Chapoutier : instant happiness from the Rhône

In my previous post I sang the praise of Angelo Gaja’s Barbaresco. But there was one wine in the line-up of my birthday tasting that stepped up to the challenge and said : “Hey, what’s all the fuss about?! Try me!”. And that was Michel Chapoutier’s Hermitage Moneau de la Sizeranne 2012 :

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Sniffing from this glass gave us instant happiness. A very complex and seductive nose with initially a bit of typical syrah reduction, followed by ripe strawberries, black pepper, green herbs, tobacco and a bit of smoke. The wine was beautifully balanced, fresh and ripe at the same time. In a perfect spot to drink right now.

This Hermitage delivered big time. And to be honest, most of the wines I already had of Chapoutier do! Yesterday evening I opened a bottle of the Couronne de Chabot 2012, a Saint-Joseph that Chapoutier brings on the market with Yannick Alléno, a French top chef. Again typical syrah reduction aromas to begin with, real barnyard funk! Black pepper, laurel, ripe red fruit, and iron. Great freshness in this wine. And again instant happiness from the first sniff.

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Other wines of Chapoutier that really blew me off my socks in the past were Les Varonniers, a Crozes-Ermitage, with great finesse and elegance. And Les Granits, a Saint-Joseph that shares the same characteristics as the Varonniers but that is maybe even more complex.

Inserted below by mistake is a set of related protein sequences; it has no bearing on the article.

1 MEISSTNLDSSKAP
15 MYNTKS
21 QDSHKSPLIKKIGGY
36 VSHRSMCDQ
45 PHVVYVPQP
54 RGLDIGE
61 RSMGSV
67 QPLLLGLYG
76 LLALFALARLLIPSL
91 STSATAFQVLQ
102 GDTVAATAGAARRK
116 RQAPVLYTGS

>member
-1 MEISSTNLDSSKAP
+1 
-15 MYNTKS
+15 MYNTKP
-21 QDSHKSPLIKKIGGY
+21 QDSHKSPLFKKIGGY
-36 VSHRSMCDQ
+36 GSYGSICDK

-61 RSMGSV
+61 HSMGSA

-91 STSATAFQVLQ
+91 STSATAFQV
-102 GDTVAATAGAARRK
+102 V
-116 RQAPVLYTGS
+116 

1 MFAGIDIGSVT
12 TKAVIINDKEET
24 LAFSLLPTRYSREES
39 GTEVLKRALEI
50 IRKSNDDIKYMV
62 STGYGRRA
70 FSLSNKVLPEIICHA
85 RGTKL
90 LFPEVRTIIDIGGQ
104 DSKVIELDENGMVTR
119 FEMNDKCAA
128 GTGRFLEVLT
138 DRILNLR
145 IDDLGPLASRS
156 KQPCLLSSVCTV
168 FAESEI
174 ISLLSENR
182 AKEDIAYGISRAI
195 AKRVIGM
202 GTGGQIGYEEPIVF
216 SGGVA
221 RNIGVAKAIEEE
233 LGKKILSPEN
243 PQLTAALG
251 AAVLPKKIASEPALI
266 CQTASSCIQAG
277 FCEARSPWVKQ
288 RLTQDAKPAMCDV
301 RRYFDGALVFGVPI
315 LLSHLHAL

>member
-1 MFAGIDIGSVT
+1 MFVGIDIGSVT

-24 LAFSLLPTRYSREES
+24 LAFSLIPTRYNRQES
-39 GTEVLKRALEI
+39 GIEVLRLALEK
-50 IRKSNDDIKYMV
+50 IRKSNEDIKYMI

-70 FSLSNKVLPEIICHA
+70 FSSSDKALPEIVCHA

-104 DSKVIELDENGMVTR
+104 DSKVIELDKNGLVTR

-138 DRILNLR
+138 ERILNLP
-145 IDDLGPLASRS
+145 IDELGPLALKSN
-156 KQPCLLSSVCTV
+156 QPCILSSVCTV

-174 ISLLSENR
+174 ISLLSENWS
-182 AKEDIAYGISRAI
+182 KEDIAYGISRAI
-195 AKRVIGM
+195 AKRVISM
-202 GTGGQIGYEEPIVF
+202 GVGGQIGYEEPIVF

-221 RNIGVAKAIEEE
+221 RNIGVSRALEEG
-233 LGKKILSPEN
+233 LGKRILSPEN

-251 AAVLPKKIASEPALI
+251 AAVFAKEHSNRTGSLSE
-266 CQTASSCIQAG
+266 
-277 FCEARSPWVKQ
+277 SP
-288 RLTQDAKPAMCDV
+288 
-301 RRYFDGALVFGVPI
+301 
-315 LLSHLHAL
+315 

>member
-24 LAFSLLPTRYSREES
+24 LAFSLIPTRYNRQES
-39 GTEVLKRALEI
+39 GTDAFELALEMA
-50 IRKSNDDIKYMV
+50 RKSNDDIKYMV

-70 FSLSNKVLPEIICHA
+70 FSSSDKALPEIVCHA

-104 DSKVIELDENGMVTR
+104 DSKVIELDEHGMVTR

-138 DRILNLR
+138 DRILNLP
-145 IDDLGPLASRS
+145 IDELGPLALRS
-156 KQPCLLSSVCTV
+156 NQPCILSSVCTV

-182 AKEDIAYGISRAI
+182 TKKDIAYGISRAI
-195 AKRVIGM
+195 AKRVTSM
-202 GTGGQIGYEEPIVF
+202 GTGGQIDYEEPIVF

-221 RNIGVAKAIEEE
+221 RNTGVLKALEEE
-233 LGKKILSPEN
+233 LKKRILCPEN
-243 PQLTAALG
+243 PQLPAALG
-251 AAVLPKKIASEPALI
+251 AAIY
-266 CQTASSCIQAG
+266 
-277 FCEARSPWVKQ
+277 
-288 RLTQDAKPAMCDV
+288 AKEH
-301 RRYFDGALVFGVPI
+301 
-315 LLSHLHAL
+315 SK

Unfortunately, the oohs and aahs that Chapoutier’s wines provoke all over the world push the prices up at a high speed. Especially for the “premium” wines. Luckily the quality of the “basic” cuvées of Chapoutier is still high, allowing everyone to enjoy a bit of instant happiness. The Crozes-Hermitage Y/M of Alléno and Chapoutier, for example, is a real taste bud pleaser coming at a very reasonable price.

When I visited Chapoutier’s shop last summer, I bought a few more bottles for when my need of endorphins is high. So don’t be surprised if you see more raving posts about Chapoutier in the future.

 

 

Midlife crisis? Drink Gaja!

A midlife crisis is a great excuse to organise a birthday tasting and open a couple of wow bottles. The ones you’ve been saving for a special occasion. Also the ones that have a price tag that comes with the label (read overpriced wines), but that you secretly want to try anyway, at least once. All in all, turning 40 has its advantages…

I lined up 12 wines to share with three other winos, ranging from Champagne to Burgundy, Piemonte and Sicily, to end with a deliciously sweet Jurançon.

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The line-up

I will not discuss them one by one, but just pick out a couple that made us silent for a couple of minutes. The first one is the Barbaresco 2013 of Piemonte icon Angelo Gaja. If you know Piemonte, then Angelo Gaja probably does not need introducing. He is not only recognized for making top Barbarescos, but is also known for his controversial decisions such as the introduction of small barrique aging instead of the traditional botti (large casks), planting the international grape varieties cabernet sauvignon, chardonnay and sauvignon blanc in Piemonte, and breaking out of the official Barbaresco DOCG designation. A bit of a phenomenon, really. All the more reason I wanted to try one of his wines!